PAMPLONA, Spain - Hordes of humans will sprint ahead of thundering beasts this week at the famed running of the bulls, but Spain's most storied fiesta is being overshadowed by a crisis in the bullring.
A proposed regional bullfighting ban is combining with grim economic times to send a chill through the national pastime.
Pamplona's historic old quarter comes under the international spotlight because its bullfights are preceded by thousands of thrill-seekers chased by bulls that invariably end up goring a few people on cobblestoned streets en route to bloody deaths in the ring.
But across Spain, the number of bullfights has dropped from about 1,000 in 2008 to a projected 800 or fewer this year, as local governments that have always subsidized small-town bullfights cut budgets because of declining tax revenue.
Bullfights, or corridas in Spanish, have become a luxury when cuts must be made by town councils to maintain funding for schools, social programs and road repairs.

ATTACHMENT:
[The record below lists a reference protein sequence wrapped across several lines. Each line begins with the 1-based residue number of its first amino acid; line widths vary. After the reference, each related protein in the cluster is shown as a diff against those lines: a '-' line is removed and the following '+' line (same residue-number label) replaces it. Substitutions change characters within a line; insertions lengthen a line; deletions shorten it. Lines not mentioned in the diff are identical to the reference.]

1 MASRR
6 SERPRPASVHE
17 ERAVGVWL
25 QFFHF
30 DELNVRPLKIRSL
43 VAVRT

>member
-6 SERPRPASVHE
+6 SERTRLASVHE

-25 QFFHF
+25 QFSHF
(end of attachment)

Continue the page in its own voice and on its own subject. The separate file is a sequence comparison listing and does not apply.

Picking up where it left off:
Making matters worse for bullfighting aficionados, the vast northeastern Catalonia region, where more than 10 percent of Spain's 46 million people lives, could wind up without bullfights when provincial legislators vote on a proposed ban in mid-July.
That would shut down Catalonia's last bullring in the city of Barcelona, though it wouldn't ban other bull spectacles like "correbou," where people chase bulls through the streets and "bouembolat," where bulls are forced to run around with flaming wax balls on their horns. - AP